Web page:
Ezra Tucker

Ezra Tucker began his award winning career four decades ago in the field of Illustration. Producing many familiar advertisements and enduring images for a multitude of America’s Fortune 500 corporations. The mass market appeal of Ezra’s artwork has been recognized by numerous gold medals and his extensive and prestigious commercial and private client list. Some of his most noted work has been his paintings of the Budweiser Clydesdales, an Illustrated novel for Lucas Films,LTD. titled, “Star Wars/Dark Forces-Rebel Agent” and his movie poster art of the “Ten Commandments.” His uniquely creative style and refreshing perspective gives his subjects a fresh appeal.

Ezra has spent many years pursuing his intense interest in nature, zoology and wildlife art. His most recognizable subjects are the animals he has painted for both commercial and private commissions. His approach to capturing a moment in time to reveal a rarely highlighted detail, an incident or fact can be a big dramatic scene or a subtle relaxed blink. He not only invites you to enjoy looking at his images, but for the viewer to be engaged and curious to learn more. Ezra’s bold and distinctive style of painting reflects acute observation and knowledge of his subject and displays an intimate and emotional portrait quality and adept storytelling. Choosing to paint almost exclusively wildlife, he paints his animals as having apparent intelligence and individual distinctive personalities. Ezra finds the art of modern wildlife artist Bob Kuhn as well as classical wildlife artist, Carl Rungius, Antoine-Louis Barye, Arthur Wardle, and other artist such as W.R. Leigh, John Singer Sargent, N.C. Wyeth and Norman Rockwell inspirational and their art has influenced his style.

Ezra states, “I get tremendous joy and satisfaction from my observation of wildlife behavior and expressions. The intelligence and uniqueness of each creature’s individual character and personality often reflect glimpses of human nature. My desire to paint wildlife in a realistic style allows me to also define the beauty that I see in their movements, subtle or overt. I am pleased when I capture the nobility of each creature with spontaneity and an economy of style. I choose to highlight the variety of color I see in the fur and textures of the surfaces that envelop their being. I find it necessary to preserve and to respect the creatures that inhabit our planet because I believe that we are more connected than humans acknowledge. The challenge I have for myself is to present the beauty and majesty of the animal world in dynamic form to help influence the preservation of our planet’s varied species through my representation of their nature through my art.”

He continues to say, “I begin my creative process by producing numerous preliminary sketches in pencil from my memory and general knowledge of that species of interest. After I select a sketch to develop, I gather reference materials to remind me of the specific physical details that will help me to capture an essence of the creature I am wanting to highlight or emphasize in my artwork. These reference materials may be photographs, taxidermy or live models. Occasionally, I will do a three dimensional study of my model in clay and light it to help me to establish desired lighting effects. I paint on 100% rag surfaces. I prime my painting surface with acid free acrylic gesso to seal the painting surface for archival purposes and to give me a textured foundation surface to build on. I paint with acrylic artist colors using water as a medium. When this foundation process has dried, I will develop my concept onto my painting surface with a sienna drawing pencil with as much detail as I feel is necessary. I will then begin to paint over my drawing with a wet into wet technique. I work on both horizontal and vertical surfaces. I paint with a palette knife, brushes and other tools to manipulate these washes of color. After this layer is dry, I begin to paint opaquely to build detail. I work back and forth with my painting tools to create desired effects until the painting is complete. My spontaneous and impressionistic style of painting demands that I use a to and fro approach to rendering my subjects. My painting technique challenges the eye to complete details that are sometimes implied. I prefer to make my own discoveries as I work thorough the finishing stages to achieve the desired viewing distance for each work of art. Finally, I use a UV rated satin varnish to seal and protect the finished art and also to reveal color and to prevent glare when the art is hung on display.”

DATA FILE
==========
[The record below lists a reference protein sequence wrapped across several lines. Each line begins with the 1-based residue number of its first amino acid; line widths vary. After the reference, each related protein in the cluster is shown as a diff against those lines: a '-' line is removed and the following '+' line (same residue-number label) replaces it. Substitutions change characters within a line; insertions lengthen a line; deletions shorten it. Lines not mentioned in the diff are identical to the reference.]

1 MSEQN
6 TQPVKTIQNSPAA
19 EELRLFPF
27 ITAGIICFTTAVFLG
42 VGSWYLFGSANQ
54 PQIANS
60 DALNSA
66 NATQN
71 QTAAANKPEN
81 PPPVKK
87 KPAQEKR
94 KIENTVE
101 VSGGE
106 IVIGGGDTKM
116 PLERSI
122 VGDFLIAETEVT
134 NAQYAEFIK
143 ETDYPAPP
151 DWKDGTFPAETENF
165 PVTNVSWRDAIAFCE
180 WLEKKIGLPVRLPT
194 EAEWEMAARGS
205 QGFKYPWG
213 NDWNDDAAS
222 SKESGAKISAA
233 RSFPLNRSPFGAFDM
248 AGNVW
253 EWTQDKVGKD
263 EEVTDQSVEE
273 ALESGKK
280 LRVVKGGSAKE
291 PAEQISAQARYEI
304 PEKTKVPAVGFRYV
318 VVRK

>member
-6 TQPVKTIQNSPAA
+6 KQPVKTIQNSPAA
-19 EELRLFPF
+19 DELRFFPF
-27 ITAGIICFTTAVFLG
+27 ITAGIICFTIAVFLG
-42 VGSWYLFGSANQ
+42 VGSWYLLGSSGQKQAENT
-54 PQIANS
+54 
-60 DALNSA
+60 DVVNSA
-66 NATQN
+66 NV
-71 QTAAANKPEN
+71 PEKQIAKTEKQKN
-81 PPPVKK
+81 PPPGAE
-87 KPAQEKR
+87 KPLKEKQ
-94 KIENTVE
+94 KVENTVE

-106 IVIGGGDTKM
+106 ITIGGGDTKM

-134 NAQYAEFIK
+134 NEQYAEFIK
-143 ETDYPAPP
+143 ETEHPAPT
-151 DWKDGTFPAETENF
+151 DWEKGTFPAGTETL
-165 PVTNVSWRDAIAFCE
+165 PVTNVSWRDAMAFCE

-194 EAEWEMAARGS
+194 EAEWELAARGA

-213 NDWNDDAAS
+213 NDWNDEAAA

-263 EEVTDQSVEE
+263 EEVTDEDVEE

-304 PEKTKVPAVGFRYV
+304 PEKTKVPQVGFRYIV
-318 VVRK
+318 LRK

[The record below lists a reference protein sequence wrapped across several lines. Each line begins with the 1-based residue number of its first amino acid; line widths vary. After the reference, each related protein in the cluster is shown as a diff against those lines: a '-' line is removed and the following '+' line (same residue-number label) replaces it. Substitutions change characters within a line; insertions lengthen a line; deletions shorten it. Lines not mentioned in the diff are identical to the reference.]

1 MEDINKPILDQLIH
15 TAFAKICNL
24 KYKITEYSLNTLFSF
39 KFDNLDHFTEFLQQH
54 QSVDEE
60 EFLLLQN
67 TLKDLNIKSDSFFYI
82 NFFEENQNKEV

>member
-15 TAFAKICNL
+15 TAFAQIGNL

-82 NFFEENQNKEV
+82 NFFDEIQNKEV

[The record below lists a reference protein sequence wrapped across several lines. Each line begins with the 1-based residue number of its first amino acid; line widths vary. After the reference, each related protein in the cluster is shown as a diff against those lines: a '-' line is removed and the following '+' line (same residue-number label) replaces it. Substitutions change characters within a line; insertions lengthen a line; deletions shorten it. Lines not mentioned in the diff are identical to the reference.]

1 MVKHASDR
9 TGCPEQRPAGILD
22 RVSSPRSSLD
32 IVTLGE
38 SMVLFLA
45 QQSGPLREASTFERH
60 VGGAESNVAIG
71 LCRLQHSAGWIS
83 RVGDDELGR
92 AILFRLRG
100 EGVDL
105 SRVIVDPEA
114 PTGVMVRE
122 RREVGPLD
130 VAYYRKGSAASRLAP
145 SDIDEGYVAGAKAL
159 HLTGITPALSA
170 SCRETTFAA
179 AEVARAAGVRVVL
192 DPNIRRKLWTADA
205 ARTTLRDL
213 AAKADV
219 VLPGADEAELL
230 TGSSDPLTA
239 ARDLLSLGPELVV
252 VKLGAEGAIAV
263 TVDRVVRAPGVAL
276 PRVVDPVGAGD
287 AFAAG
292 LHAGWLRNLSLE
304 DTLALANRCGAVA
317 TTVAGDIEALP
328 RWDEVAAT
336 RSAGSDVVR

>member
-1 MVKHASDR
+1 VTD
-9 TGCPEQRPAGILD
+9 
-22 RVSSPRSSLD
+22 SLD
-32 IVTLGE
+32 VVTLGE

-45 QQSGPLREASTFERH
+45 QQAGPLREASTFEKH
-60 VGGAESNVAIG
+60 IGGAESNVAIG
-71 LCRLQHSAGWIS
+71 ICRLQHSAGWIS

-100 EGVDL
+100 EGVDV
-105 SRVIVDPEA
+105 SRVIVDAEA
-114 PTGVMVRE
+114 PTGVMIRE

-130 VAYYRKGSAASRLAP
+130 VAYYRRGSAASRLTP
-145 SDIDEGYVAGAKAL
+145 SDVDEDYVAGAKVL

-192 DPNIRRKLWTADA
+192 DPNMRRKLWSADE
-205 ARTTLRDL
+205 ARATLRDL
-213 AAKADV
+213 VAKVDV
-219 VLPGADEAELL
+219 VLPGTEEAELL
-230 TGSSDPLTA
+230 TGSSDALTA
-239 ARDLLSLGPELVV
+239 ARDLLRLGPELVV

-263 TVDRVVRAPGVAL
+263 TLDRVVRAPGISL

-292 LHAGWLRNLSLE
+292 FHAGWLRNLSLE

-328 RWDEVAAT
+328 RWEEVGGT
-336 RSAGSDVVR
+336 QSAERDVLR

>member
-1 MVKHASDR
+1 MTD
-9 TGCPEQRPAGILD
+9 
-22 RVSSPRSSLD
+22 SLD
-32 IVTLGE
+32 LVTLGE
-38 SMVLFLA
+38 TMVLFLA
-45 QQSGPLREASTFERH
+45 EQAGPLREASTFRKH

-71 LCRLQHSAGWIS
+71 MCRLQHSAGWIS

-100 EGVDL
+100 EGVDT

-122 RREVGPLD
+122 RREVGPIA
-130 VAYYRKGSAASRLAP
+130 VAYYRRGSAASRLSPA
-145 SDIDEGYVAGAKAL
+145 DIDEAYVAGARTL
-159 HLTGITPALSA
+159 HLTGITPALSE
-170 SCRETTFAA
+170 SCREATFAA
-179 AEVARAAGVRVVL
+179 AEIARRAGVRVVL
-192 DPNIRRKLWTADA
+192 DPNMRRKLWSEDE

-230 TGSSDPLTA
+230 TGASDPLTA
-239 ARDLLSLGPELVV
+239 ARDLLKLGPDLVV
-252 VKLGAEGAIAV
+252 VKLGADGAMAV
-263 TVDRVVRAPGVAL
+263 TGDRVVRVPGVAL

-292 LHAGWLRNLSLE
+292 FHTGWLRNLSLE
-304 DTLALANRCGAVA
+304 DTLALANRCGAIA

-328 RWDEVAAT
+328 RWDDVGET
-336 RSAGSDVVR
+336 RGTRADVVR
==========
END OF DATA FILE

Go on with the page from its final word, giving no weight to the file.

Ezra is a member of the Society of Animal Artists.

Ezraʼs original works have been purchased by the Booth Western Art Museum, Anheuser- Busch, Inc., the Texas Rangers Historical Museum and the Rossignol Cultural Centre in Liverpool, Nova Scotia to hang in their permanent art collections. His original art is also included in many private and Fortune 500 corporate collections.

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